The BC government announced on Wednesday that it is investing $1.6 billion into a fall and winter “preparedness plan” to help manage the continuing coronavirus pandemic moving into the colder months.
“The actions we are taking today are a big step to help protect everyone in our province as we head into the fall, and in doing that, will also help lessen the impact the pandemic has had on our economy,” said Premier John Horgan. “We know people have stepped up to stop the spread, and right now we need good people to step forward to help deliver these life-saving initiatives.”
The province said the plan will provide new support to seniors in long-term care homes and assisted-living facilities, by ensuring more British Columbians than ever before can get a flu shot, and by reducing the chance for transmission of COVID-19 in BC hospitals.
As part of the investment, the provincial government is dedicating $44.1 million to launch the Health Career Access Program and recruit an estimated 7,000 healthcare workers in long-term care homes and assisted-living facilities throughout the province. New hires in the program will start in a healthcare support worker position and receive paid training that leads to full qualification as a healthcare assistant, said Horgan.
“We’re looking to people who have lost their jobs due to COVID-19, particularly those who were employed in the hospitality industry,” he noted. “They understand service. They understand the importance of treating people as individuals and they know it’s essential to treat people with respect and dignity.”
Those “critical” core skills, said Horgan, “with our specialized training, will provide them with a rewarding, well-paying career that will make a significant and positive impact on our healthcare system and the seniors who rely on it.”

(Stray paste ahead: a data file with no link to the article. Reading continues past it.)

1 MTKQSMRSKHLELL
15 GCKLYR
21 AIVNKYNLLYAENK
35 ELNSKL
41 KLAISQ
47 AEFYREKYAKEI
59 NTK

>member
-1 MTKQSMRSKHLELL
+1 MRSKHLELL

Joined by BC Health Minister Adrian Dix, Horgan recognized this plan is a “massive human resources undertaking” but that it benefits the BC healthcare system and economy.
“Expanding the number of healthcare assistants in our province will significantly strengthen the level of care in long-term care homes,” said Dix. “The Health Career Access Program will help people get trained for some of the most important jobs in BC. These jobs ensure seniors get the quality care they need and deserve – 7,000 new healthcare workers will make a huge difference in the lives of our seniors.”
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As well, the provincial government said that as part of its efforts to further protect “vulnerable British Columbians,” it is providing $374 million to bolster public health measures, including significantly building out the fall flu immunization campaign.
“The COVID-19 pandemic makes it more important than ever to protect yourself and your family from influenza,” said Provincial Health Officer Dr. Bonnie Henry. “Staying healthy also helps to reduce strain on our healthcare system as we deal with COVID-19.”
Finally, the provincial government said it is also dedicating $42.3 million to ease the pressures off BC hospitals and reduce the chance of COVID-19 transmission in the hospitals.
The program, known as Hospital at Home, allows patients who meet the criteria to be offered 24/7 care at home rather than being admitted to hospital.
“All of these initiatives support our ongoing efforts to keep British Columbians healthy and stop the spread,” said Horgan.